When I described a scene I thought would be a motivation for my lead male he said a man like my lead wouldn’t respond that way. As he explained what would be a better response it was more realistic for the storyline and transferred the beginning for my characters iinto one that reconciles who they are and why they react the way they do to the circumstances they are thrust into.
I am lucky that I am married to a reader. It is interesting because though we read very different books there is always the format for books that cross genre’s and give additional perspective that can be applied to any work. It is always good to get that other point of view.
My husband and I were about to walk into World Market and just as the doors opened I looked at the smiling cashier who greeted us and a moment of recognition flashed across my face. At the same moment it flashed across hers. “Hi,” we both said excitedly.
It was Zoe and she was grown up. When did that happen? We both did the how are you, it’s been a while thing and say hi to your folks and then she started ringing up her next customer.
That was weird.
I had the same experience the night before when my friends came over with their kids. These little humans were still very young in my mind but here they were so grown up, with lives and friends and it was strange to me.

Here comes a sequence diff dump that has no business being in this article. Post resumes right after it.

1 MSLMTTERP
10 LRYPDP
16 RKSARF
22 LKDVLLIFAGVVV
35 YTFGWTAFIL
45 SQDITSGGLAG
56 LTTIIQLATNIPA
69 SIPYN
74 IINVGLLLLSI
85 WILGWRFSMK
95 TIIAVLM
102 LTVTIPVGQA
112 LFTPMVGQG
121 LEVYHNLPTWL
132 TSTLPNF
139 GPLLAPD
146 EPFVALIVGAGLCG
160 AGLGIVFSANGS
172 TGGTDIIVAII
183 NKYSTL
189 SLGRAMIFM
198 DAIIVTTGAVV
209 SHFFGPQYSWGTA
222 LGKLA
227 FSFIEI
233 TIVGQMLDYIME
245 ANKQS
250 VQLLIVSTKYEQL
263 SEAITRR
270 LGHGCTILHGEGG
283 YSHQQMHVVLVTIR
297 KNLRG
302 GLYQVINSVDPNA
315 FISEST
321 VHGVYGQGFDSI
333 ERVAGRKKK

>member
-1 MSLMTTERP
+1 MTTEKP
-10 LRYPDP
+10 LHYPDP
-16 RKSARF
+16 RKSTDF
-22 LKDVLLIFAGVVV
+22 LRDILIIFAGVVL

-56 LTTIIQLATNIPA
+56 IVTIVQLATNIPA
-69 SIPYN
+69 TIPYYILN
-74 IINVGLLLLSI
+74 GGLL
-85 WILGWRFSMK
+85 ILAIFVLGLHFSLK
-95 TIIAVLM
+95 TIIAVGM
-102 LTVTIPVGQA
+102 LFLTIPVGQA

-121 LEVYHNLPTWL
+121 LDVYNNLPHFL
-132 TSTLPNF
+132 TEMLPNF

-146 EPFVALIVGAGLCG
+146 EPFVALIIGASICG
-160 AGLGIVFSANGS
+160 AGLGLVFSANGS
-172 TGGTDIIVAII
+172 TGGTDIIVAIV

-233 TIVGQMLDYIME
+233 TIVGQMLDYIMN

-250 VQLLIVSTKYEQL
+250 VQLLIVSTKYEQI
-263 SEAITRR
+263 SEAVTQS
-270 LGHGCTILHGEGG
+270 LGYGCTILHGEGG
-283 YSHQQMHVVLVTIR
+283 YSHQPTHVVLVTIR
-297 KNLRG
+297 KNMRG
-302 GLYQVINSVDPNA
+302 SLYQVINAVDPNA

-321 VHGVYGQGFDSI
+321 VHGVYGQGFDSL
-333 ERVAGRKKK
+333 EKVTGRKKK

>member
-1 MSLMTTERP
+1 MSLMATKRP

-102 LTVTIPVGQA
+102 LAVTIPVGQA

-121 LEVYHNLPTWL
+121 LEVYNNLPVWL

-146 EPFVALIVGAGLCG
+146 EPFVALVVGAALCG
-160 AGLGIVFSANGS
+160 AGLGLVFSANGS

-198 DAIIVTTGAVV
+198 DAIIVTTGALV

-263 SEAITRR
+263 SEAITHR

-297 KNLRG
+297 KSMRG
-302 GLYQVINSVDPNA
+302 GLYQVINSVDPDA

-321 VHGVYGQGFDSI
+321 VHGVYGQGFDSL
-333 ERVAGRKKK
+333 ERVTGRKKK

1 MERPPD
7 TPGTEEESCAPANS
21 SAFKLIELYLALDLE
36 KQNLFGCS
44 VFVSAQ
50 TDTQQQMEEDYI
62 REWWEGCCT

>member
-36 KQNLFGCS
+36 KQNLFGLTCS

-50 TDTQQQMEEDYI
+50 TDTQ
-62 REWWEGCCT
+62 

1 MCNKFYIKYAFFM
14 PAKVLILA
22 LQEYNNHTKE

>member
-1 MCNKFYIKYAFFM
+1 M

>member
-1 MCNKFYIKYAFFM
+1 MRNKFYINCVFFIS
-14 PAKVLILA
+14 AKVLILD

When did that happen?
I asked my husband once when did he first feel “grownup?” He kind of mumbled and I don’t really remember what he said. For me it was that moment when I realized I could take a road trip and I didn’t need anyone to tell me how to get there. When I was young and our family would travel it amazed me that they knew just where they were going. How did they know which road to take and which turn to make? How did they figure out where to go in the airport to find the gates and get on the right plane?
I can do that now.
Is it the decision making process for humans that make them a grownup? Getting up on time and being appropriately dressed for work? Is it paying bills and taking out the garbage? Is it the process of figuring out whether another person is a good person or bad? Is it knowing how to get across town or across the country and arriving where I intended to be?
I have always felt young at heart and I still am surprised sometimes at my chronological age. I remember being twenty and thinking people my age now were really old and had no life left. Once you are past that are you a grownup? Commitment to work, relationships and life are part of it. When does it happen?